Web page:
Brett Gardner is quietly one of the steadiest outfielders in baseball, if less electric than he was years ago. He’s registered at least 80 runs and 10 steals every year of his career, in addition to walking between 8 and 11% while almost always keeping his K-rate below 20%. He’s going to bat in the middle of the lineup as one of the only lefty options the Yankees have. Projections see the runs tapering off but the steals sticking around, and drafters aren’t even taking late-round fliers right now. He’ll be useful to you as a fill-in guy when another player goes down, or as a reliable bench bat.
Strengths: R, SB
The ball continues to aid Gardner’s slugging, and he’s a sneaky value guy for your club beyond chipping in double-digit steals.
Age catches up to him, he doesn’t run as much, and he’s on waivers all year.
2020 Projection: 71 R, 18 HR, 57 RBI, 10 SB, .246/.327/.422
Aaron Judge (RF | Batting 2nd)
2019: 75 R, 27 HR, 55 RBI, 3 SB, .272/.381/.540 | OF #55
2020 ADP: 22.5 (OF #8)
Aaron Judge hasn’t managed to play in more than 112 games in either of the last two years, yet he’s still managed at least 27 homers with 75 runs and 55 RBI each season. The skills are still absolutely elite— he finished 2019 with the second-highest average exit velocity on balls in the air at 99.5 mph, the seventh-highest barrel rate, and a walk rate nearly double the league’s average.
The concern, then, becomes health. Can a guy who’s 6’7″ and 280+ pounds continue to work his body as hard as he does? Insert shrug emoji here, take him in the back half of the second round, and find a replacement-level guy (Brett Gardner?) on waivers when and if Judge goes down because the production he generates when healthy is going to be better than nearly anyone.
Strengths: R, HR, RBI, OBP, SLG
He stays healthy all year, jacks 50 bombs, and you smile nearly every day you check the box score.
He struggles to stay on the field with various injuries and frustrates you all year because he’s that good when he’s in the lineup but you can’t bank on him.
2020 Projection: 105 R, 41 HR, 101 RBI, 6 SB, .254/.372/.524
Giancarlo Stanton (DH | Batting 4th)
2019: 8 R, 3 HR, 13 RBI, 0 SB, .288/.403/.492 | OF #199
2020 ADP: 48.3 (OF #14)
Giancarlo Stanton played in only 18 games last season and only nine before an October tune-up at the end of the year. None of his stats should really be considered in determining his value going into 2020. While you might want to consider him injury prone at this point, he did manage to play in all but seven games between 2017 and 2018. He’s still being taken as the 14th outfielder off the board thanks to his gargantuan power and, like so many of his talented teammates, will probably see a bump in counting stats thanks to the lineup around him.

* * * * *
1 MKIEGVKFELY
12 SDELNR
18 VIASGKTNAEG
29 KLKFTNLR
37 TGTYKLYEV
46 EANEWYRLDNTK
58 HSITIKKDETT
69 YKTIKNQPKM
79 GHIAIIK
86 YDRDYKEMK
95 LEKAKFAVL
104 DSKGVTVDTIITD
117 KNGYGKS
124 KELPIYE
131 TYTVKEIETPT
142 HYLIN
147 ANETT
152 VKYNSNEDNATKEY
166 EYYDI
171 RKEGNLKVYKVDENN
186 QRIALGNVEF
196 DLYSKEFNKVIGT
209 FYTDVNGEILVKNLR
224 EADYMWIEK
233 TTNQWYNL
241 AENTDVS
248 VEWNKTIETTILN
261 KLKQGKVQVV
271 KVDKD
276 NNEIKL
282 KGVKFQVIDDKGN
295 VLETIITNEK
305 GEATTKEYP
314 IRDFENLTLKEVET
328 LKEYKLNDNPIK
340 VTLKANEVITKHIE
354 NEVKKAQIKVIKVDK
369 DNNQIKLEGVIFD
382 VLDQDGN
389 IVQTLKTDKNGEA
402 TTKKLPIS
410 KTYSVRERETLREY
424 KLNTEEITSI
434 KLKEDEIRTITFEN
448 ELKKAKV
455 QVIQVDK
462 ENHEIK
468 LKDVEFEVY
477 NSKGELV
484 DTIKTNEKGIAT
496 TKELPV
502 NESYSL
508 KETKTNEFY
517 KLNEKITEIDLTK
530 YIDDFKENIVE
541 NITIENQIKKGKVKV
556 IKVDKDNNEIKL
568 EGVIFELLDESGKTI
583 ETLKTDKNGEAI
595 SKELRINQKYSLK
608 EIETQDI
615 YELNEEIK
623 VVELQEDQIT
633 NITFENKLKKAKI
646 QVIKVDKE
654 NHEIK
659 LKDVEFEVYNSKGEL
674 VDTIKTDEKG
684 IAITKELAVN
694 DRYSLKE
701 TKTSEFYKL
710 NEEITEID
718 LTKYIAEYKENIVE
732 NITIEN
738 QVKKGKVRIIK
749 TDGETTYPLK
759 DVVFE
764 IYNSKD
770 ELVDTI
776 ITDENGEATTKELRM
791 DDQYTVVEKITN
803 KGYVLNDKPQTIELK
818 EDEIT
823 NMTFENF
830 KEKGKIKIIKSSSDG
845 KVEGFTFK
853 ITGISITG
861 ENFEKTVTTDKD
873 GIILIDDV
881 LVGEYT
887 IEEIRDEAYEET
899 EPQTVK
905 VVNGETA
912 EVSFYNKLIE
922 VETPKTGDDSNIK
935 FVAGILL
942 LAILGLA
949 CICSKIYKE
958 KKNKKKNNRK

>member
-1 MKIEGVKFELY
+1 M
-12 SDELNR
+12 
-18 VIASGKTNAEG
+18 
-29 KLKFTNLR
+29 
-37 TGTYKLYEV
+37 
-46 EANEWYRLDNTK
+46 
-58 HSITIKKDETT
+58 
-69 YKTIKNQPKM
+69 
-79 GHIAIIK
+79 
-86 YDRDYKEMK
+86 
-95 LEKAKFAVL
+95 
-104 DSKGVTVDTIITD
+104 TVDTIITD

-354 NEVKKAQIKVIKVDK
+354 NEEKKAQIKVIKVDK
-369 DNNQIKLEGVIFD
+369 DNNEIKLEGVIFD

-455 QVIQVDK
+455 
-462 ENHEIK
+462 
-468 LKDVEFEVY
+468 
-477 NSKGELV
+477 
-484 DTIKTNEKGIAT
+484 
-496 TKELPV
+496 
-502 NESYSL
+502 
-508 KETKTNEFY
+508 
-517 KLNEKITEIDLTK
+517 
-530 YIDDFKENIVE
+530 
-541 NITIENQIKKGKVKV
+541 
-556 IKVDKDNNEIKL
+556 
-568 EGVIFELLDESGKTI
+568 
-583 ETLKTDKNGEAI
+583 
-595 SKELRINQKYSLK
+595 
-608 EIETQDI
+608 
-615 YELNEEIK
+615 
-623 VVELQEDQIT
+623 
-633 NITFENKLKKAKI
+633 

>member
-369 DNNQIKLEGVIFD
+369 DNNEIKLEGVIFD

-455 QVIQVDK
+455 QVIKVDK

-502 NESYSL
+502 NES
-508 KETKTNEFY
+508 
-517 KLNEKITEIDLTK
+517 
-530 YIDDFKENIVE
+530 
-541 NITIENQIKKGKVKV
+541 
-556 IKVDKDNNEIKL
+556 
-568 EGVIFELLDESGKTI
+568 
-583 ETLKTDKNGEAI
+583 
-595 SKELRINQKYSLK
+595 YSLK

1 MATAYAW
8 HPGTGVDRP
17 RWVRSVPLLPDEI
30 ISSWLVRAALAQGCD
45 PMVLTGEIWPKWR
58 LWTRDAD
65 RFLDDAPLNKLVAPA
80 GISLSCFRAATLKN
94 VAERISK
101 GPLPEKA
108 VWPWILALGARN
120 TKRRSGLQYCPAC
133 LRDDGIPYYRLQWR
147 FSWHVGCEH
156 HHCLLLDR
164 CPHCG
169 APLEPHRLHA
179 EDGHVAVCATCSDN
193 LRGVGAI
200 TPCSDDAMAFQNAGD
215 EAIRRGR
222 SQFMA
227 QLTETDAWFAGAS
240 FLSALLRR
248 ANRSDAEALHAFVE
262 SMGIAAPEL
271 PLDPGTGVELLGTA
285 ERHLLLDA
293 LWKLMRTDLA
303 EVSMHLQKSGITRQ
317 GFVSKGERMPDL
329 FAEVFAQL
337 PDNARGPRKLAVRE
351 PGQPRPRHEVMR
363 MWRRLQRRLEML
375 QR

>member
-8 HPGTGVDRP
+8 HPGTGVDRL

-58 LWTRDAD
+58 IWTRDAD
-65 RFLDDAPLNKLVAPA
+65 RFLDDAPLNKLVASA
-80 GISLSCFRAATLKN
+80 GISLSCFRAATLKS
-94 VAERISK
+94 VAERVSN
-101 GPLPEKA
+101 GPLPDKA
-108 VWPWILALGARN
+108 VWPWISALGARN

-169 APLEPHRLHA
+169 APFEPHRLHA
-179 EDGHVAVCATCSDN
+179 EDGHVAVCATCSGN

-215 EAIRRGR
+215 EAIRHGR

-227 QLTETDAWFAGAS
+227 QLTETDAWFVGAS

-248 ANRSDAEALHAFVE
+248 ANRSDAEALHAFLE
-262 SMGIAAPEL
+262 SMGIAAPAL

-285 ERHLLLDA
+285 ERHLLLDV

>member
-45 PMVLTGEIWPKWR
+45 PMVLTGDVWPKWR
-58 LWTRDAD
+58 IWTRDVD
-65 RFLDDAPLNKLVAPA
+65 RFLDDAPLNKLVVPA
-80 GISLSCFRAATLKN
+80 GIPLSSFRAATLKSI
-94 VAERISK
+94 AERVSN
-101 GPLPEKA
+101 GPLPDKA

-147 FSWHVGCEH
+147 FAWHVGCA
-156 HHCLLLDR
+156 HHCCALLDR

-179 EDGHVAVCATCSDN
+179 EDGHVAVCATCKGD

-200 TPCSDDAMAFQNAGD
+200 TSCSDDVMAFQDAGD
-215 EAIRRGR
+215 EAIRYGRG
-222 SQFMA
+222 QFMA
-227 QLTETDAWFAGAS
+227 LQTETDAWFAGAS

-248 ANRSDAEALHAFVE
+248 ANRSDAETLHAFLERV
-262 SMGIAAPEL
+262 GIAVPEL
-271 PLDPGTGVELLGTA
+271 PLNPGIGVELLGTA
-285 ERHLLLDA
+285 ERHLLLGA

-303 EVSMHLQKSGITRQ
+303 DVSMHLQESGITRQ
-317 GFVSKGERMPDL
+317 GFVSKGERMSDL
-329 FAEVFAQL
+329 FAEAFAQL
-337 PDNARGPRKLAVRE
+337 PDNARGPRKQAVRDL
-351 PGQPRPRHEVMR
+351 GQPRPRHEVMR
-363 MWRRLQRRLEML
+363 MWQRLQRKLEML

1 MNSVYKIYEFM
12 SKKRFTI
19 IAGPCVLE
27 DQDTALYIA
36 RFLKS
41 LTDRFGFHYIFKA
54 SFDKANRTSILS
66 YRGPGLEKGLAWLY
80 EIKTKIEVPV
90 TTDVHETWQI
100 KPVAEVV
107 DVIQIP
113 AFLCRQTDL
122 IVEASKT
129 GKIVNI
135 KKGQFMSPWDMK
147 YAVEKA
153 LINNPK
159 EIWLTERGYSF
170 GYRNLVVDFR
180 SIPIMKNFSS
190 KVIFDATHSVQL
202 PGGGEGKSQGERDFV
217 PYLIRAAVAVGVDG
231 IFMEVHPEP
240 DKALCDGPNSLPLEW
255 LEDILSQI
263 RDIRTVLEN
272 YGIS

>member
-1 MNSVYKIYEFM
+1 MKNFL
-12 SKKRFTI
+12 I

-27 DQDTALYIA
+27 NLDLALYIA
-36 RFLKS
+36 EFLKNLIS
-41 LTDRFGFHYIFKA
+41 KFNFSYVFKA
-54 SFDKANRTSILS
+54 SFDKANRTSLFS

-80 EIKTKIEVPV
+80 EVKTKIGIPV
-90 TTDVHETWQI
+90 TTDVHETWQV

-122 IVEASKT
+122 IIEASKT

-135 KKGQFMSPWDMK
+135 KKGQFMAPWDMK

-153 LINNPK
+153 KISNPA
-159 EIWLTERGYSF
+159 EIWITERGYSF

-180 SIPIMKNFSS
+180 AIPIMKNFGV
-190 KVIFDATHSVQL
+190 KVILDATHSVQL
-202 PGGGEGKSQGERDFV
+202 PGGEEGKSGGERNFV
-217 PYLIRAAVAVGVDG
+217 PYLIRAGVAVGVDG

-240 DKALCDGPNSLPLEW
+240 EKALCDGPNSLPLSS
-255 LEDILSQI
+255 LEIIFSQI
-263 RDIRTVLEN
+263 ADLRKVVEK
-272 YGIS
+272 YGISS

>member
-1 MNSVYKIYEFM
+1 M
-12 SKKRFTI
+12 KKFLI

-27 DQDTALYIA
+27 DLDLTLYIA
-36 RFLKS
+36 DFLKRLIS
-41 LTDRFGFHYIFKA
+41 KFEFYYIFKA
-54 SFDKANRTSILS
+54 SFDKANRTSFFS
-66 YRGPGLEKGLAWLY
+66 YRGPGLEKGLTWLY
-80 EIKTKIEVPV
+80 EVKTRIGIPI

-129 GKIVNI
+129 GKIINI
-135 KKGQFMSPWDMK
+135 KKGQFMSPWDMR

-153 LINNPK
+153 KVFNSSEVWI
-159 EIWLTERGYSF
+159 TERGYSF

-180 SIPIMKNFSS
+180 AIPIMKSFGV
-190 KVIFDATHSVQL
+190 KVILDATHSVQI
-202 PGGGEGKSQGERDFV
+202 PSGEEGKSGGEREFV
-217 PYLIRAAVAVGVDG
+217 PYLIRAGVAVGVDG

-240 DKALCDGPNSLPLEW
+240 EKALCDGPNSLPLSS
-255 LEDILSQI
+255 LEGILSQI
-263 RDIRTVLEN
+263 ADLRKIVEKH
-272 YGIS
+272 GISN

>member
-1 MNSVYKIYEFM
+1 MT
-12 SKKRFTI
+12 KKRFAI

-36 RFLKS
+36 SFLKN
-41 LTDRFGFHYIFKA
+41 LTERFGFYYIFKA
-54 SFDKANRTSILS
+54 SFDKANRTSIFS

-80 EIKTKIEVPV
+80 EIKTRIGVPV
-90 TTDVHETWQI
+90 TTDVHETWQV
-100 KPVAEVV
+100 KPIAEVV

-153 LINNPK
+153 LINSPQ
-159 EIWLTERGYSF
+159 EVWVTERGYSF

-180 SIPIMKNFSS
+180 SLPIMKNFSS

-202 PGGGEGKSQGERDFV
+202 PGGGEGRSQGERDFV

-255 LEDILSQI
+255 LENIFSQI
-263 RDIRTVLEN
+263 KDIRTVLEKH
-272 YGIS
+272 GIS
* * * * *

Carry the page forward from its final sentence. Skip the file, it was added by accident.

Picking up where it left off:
Projections still see him pushing for 50 homers. Like Judge, he’s going to get his if he’s in the lineup. If you can afford the relative risk in the fourth or fifth round, go for it.
Strengths: R, HR, RBI, OBP, SLG
He’s healthy and adjusted to New York as he puts up something closer to his 2017, where he slashed .281/.376/.561.
2019 repeats itself.
2020 Projection: 102 R, 49 HR, 116 RBI, 3 SB, .267/.355/.529
Playing Time Battles
The Yankees go into 2020 with the apparent fortune of not having enough spots for all their talented players. Miguel Andújar could shake up their infield, taking ABs away from both Gio Ursehla and Luke Voit. Some think the team could still add a shortstop, shift Gleyber Torres to second base full time, and get wild with how they deploy DJ LeMahieu and the rest of the infield.
It’s hard to anticipate what becomes of Clint Frazier, who seems not to have endeared himself to the organization after electing not to speak to the press after a terrible game last year, but his talent and minor league track record will probably provide him chances. Aaron Hicks is due back from Tommy John surgery between June and August, and though he might be hard to keep from the lineup, he might not provide much offense if former teammate Didi Gregorius gives any indication. The stars are clear and the guys after them don’t require such an investment right now that you’d immediately want to avoid them.
The Yankees will have arguably baseball’s best offense last year, if healthy. They nearly managed it last year with what at times seemed like a cast of misfit toys unsuited for the spotlight in the Bronx. You’ll want any piece of this lineup that flashes its ceiling because it’ll be better than nearly anyone else you can have.
Photo by Mark LoMoglio/Icon Sportswire | Adapted by Justin Paradis (@freshmeatcomm on Twitter)